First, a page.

Stamatakis: Symbols distract from constructive debate

By Nick Stamatakis

In high school English class, we all learn the symbolism traditionally connected to certain… In high school English class, we all learn the symbolism traditionally connected to certain objects. Sometimes, a snake will signify evil or the devil. A dove will represent peace. Recognizing these associations is supposed to enhance our reading and help us better appreciate the essence of literary works.

Now as riveting as it all is, this kind of thinking has only the loosest actual application to the real world. Very rarely will a snake indicate an impending murder, and, to my knowledge, doves don’t actually appear at the signing of peace treaties.

Yet something within us still makes us seek out symbolism in our daily lives, whether it is in our personal or public thoughts. We look for things that can somehow crystallize whatever vague thoughts we have into a definitive picture. These aren’t just coincidental things like doves at peace treaties, but they do often include ridiculously irrelevant symbolic gestures that tend to gain a life of their own.

Consider if a hungry McDonald’s customer decided to order a Big Mac next to a PETA activist. There is no meaning behind the decision to order a Big Mac, except that he enjoys his two all-beef patties with special sauce, lettuce, cheese, pickles and onions on a sesame-seed bun. But to the activist, or at least to an angry activist, the symbolism would be disgusting — an insensitive display of ignorance and arrogance. A controversy could possibly start and a perfectly meaningless action suddenly has importance.

Where this phenomenon is most detrimental is in politics. In private, it typically results in nothing more than a discussion. In public life, however, it sometimes passes as real discourse. Angry pundits who are looking for anything to sink their teeth into — especially when there are no Big Macs around — talk endlessly about meaningless symbolism and stall substantive dialogue. There is often no real policy implication, and meaningful debate slows down to almost nothing.

Take the issue of presidential leisure. For whatever reason, huge symbolism and importance is often extrapolated from whatever the president decides to do. Dana Perino, George W. Bush’s former press secretary, said of one of Barack Obama’s recent vacations over Memorial Day, “symbolically that probably was not a very good choice.” Bush himself quit playing golf during the war because, in his words, “playing golf during war just sends the wrong signal.” Bill Clinton stopped his high-profile, celebrity-filled vacations because, as his pollster Dick Morris put it, “hobnobbing with celebrities” on the Vineyard was bad for his image.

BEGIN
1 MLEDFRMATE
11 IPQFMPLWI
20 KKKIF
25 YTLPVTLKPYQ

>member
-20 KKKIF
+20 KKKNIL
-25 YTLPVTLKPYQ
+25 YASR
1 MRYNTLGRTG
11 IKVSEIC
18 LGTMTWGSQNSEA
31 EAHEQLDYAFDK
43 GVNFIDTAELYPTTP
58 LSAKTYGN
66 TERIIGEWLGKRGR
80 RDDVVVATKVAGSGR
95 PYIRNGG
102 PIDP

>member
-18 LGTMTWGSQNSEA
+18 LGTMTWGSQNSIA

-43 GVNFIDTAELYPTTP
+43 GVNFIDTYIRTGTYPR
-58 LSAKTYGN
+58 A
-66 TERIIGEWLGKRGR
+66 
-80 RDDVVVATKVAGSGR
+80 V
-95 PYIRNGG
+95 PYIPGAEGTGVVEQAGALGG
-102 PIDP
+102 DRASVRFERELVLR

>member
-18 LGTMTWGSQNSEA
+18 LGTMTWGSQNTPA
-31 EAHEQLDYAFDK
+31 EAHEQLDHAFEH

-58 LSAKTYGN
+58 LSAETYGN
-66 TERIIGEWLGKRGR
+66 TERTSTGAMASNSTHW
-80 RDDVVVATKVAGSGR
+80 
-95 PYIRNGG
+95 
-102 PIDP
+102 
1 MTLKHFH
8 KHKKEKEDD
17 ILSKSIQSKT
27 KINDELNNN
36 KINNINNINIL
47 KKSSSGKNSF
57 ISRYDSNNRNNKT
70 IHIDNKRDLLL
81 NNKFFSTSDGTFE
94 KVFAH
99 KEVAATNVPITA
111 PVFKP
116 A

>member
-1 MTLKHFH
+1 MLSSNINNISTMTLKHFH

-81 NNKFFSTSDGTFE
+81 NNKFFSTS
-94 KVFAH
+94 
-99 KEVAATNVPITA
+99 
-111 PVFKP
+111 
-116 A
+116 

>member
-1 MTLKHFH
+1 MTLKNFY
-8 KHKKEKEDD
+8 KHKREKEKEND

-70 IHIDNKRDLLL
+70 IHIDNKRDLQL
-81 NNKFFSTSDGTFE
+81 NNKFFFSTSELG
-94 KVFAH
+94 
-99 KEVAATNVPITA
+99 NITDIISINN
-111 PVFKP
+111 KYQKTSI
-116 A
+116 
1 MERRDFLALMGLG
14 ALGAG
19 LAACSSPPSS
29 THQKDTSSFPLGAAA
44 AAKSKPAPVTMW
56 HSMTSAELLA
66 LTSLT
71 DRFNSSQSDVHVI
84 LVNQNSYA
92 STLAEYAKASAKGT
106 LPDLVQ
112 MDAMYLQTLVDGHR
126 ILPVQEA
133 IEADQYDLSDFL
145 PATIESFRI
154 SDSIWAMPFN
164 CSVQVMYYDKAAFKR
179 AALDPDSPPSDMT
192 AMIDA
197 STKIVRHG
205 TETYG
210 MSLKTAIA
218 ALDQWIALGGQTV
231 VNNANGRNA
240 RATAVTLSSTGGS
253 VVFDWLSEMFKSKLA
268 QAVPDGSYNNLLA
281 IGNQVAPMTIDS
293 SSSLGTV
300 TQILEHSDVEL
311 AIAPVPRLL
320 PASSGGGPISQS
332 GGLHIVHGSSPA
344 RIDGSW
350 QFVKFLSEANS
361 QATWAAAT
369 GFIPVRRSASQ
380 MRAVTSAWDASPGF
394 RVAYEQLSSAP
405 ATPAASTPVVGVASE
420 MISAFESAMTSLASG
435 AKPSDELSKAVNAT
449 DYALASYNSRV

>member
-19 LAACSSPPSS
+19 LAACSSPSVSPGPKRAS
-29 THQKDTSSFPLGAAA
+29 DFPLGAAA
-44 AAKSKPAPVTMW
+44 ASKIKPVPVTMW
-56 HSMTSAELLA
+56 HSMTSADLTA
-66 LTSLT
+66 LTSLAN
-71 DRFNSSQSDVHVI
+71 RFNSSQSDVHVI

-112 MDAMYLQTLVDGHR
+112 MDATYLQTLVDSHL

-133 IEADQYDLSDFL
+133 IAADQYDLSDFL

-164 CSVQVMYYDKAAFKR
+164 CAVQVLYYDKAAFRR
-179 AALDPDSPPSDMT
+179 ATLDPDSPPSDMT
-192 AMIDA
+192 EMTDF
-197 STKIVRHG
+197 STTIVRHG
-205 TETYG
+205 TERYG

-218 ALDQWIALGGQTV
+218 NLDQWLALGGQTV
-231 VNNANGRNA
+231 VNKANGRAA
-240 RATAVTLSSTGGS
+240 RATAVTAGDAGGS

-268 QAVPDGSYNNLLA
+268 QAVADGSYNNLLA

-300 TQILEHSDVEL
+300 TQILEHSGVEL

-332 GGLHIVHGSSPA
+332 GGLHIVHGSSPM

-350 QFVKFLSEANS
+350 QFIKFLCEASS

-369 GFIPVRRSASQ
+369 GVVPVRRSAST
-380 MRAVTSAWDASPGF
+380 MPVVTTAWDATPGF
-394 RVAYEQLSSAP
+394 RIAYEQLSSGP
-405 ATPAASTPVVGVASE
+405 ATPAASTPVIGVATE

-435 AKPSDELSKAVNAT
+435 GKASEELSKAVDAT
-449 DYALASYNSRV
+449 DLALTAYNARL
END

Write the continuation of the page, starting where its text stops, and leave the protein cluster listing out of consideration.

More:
In reality, these leisure decisions had absolutely no effect on policy. Our sixth president, John Quincy Adams, spent his leisure time skinny dipping in the Potomac, but that didn’t lead him to altering public indecency laws. Similarly, your decision to vacation in Myrtle Beach doesn’t lead you to having any different ideas about the Iraq War.

Instead, all these vacations became encumbering public images that stunted actual debate. Angry pundits like Keith Olbermann and Sean Hannity, looking for something to be angry about, screamed about alleged symbolism and messages. Both men did special reports solely on the disgraceful actions of their opponent.

It’s not that all these discussions are necessarily wrong or bad. After all, the PETA activist has the right to be legitimately angry, just like the pundits do. Private outrage is OK.

But government is supposed to be above this. Somehow attaching war policy to George Bush’s golf game or economic policy to Barack Obama’s vacation gets tiring really quickly and doesn’t do anything to move the debate forward.

So is Ronald Reagan ordering new White House china truly a meaningful indication of an aristocratically minded president? And is the fact that Obama can’t bowl really a symbol of his superiority complex? Come on. Sometimes, a snake is just a snake and a dove is just a dove.

Write Nick at [email protected]